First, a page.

I REALLY hope that this works out for you BW – no one who hasn’t had a real migraine can imagine what you’re going through, but those of who can are rooting hard for you!!
     
     
     
     
     

  4. jj says

    Guys, I was pretty much not intending to be taken seriously… (Well, not 100% seriously, anyway…) I know wine’s tricky for a lot of people, especially red wine, but it often seems that one of the biggest problems with migraines is that – except for stuff like sulfites, which may be close to a universal – everyone almost seems to have a unique trigger.  What there is to be gleaned from that remains in the air, it seems.  Tough to come up with a cure for something with millions of causes.

     Hopefully this doc can do something to help with it.   Tho’ I don’t have the problem, I most heartily sympathize.  Good luck!

  5. Old Buckeye says

    Hey Earl, I wonder if the fermentation of the sugar by the yeast in bread could’ve been my main trigger??? I still avoid chocolate and wine–having given up on them years ago when they triggered the headaches, they are no longer in my vocabulary–but when you mentioned fermentation, it clicked that bready things undergo fermentation too! Thanks for the clue!

  6. says

     
    @Old Buckeye: Absolutely right!!  Early on, I avoided sourdough bread because of the tyramine.  Also the “real” buttermilk, which I loved.
     
    If you are highly sensitive to tyramine, I’ll bet that other yeast breads might trigger the headache, too.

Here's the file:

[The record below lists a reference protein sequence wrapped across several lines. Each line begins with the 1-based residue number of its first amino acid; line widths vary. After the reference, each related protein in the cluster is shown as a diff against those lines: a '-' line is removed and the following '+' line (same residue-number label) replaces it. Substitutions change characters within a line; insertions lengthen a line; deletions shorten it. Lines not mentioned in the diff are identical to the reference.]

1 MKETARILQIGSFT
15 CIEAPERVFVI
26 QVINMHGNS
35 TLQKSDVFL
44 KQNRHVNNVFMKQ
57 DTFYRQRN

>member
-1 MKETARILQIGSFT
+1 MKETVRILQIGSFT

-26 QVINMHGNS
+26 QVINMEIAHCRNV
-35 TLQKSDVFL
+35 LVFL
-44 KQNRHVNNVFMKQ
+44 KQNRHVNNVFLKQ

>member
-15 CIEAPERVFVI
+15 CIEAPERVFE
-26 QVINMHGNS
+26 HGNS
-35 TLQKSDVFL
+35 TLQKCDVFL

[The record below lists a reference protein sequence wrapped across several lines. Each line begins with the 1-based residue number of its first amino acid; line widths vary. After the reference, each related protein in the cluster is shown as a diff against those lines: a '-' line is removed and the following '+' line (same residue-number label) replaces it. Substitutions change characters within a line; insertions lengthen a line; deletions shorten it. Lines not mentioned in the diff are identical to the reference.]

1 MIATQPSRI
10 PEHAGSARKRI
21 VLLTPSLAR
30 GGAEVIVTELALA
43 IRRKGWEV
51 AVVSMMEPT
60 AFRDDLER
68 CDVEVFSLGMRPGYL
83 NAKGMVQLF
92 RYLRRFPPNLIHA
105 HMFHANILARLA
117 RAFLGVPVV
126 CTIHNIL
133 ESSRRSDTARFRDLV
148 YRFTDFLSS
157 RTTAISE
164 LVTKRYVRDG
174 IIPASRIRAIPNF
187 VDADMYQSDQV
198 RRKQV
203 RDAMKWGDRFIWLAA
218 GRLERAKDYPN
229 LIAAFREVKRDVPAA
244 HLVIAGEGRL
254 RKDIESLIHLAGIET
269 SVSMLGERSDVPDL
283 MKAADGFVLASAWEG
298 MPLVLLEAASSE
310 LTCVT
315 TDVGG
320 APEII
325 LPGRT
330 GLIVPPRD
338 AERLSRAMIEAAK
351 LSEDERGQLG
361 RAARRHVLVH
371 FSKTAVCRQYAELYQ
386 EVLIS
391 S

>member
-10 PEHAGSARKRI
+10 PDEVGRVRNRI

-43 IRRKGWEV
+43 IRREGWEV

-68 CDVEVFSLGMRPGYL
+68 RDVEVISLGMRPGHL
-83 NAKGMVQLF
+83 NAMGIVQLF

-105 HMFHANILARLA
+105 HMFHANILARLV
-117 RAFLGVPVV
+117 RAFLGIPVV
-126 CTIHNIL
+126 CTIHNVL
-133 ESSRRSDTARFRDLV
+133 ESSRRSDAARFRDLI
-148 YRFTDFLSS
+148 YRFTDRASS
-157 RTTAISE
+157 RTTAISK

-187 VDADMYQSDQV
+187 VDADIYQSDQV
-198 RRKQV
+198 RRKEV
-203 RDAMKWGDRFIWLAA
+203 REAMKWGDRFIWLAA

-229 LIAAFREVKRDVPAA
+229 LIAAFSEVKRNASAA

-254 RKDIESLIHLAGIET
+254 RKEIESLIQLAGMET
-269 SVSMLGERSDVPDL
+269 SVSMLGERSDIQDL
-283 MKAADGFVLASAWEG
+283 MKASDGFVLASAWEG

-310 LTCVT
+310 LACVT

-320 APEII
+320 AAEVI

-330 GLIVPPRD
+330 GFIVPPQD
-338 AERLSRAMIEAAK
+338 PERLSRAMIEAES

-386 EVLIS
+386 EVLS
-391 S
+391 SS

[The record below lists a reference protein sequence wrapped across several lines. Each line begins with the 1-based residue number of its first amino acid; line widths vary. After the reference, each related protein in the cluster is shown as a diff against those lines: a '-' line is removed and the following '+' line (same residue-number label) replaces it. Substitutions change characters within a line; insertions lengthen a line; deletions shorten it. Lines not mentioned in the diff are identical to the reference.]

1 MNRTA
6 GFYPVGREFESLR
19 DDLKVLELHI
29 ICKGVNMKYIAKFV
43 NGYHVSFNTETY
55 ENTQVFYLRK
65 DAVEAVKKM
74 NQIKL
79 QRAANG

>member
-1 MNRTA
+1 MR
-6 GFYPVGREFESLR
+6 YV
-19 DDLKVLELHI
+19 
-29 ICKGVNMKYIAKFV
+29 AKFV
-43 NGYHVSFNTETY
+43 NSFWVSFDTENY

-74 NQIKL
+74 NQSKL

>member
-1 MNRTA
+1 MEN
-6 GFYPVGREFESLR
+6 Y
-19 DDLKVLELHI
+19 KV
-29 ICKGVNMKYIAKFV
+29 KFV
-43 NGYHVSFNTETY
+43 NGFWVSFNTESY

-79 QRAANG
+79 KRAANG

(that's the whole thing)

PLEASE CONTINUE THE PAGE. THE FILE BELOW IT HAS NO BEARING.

I haven’t heard that gluten is a trigger, so I wonder if you’re real sensitive to the fermentation.  You could try some unleavened forms of wheat bread/crackers, etc. if you think it’s important enough to eat wheat again……
     
    Or not.
     
    :-)

  7. jj says

    I wonder if this is the downside of nullfying natural selection.  On an individual basis, I mean.  Medicine, over the last century and a few years or thereabouts, has managed to keep people alive – and breeding – who otherwise would have dropped out of the gene pool.  Migraine sufferers were once pretty rare – now they’re common, and they pass it along.  Diabetics used to be pretty rare; now they’re common, and living long enough to pass on the gene.  I never knew anybody who was allergic to peanuts, now there’s one in every schoolroom.  More and more and more people are allergic – or sensitive – to more and more and more stuff; but modern medicine keeps them going, and they keep the gene going.